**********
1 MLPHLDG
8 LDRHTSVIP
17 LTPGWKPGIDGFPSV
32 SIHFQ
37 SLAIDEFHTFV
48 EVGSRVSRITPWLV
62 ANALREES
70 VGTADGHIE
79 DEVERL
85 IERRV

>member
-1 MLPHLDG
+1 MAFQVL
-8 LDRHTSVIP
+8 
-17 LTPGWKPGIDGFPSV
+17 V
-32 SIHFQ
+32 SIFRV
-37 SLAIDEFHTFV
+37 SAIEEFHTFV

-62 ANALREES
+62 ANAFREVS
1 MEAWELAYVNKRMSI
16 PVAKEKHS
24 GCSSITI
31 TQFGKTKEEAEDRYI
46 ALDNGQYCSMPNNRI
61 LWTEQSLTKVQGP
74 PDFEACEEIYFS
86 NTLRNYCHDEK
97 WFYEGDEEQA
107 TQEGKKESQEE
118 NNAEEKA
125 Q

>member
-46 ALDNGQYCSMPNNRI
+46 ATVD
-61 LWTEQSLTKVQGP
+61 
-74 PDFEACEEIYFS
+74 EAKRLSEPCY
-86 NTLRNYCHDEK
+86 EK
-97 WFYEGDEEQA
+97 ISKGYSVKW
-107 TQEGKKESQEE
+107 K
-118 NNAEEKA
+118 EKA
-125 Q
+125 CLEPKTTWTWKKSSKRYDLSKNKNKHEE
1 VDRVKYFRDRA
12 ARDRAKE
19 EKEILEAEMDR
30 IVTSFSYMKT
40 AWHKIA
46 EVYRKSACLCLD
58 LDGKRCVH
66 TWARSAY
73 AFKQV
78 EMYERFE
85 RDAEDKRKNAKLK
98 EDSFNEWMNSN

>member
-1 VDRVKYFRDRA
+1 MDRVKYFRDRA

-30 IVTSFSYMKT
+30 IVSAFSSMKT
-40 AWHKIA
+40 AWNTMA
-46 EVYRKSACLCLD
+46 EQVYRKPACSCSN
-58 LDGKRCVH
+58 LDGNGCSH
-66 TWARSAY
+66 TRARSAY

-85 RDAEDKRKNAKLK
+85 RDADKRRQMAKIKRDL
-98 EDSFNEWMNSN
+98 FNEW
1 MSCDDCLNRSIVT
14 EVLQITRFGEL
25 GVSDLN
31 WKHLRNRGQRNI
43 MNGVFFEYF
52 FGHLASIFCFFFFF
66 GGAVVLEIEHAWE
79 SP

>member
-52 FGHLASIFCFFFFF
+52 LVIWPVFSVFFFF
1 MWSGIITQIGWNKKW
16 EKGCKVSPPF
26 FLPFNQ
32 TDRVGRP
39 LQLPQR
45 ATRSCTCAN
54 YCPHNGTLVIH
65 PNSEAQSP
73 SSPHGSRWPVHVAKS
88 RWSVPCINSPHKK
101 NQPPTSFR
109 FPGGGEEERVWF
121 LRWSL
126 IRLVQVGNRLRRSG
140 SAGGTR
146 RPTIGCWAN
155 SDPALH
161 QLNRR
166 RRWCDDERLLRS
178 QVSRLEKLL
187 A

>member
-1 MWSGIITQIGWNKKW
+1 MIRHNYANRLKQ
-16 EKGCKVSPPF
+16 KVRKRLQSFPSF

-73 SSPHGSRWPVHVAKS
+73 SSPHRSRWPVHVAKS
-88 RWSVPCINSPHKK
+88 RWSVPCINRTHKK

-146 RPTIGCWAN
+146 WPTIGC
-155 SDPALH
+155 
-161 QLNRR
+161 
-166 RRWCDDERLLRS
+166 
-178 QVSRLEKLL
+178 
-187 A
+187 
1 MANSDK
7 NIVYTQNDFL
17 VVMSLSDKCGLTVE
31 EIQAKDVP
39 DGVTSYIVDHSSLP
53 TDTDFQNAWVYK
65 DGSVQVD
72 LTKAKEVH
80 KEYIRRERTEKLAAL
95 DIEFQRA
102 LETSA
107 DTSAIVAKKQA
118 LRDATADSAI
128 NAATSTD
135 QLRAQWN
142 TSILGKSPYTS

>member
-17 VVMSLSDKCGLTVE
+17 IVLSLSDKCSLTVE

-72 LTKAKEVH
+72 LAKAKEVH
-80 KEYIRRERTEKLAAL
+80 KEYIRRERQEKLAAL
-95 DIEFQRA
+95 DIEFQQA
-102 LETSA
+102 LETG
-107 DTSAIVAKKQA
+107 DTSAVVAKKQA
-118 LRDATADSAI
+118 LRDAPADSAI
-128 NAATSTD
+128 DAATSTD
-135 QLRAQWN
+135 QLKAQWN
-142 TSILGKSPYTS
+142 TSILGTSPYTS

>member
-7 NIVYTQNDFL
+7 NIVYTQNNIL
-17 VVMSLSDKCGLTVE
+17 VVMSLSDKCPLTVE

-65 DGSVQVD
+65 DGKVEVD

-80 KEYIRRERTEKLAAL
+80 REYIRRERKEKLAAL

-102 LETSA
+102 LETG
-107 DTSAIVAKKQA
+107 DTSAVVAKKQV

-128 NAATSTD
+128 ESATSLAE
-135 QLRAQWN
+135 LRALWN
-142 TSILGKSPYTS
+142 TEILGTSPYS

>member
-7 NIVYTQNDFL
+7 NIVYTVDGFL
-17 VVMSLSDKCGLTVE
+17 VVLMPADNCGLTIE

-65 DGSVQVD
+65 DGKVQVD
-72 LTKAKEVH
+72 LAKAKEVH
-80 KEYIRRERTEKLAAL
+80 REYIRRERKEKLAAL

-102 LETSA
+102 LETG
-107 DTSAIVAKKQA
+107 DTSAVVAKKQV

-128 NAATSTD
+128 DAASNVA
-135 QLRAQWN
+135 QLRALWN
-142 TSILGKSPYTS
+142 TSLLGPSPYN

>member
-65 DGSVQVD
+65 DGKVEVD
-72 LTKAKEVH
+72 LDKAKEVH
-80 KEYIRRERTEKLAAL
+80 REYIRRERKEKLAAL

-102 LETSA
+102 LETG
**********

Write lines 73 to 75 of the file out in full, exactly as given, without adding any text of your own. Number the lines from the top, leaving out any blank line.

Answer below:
+46 EQVYRKPACSCSN
-58 LDGKRCVH
+58 LDGNGCSH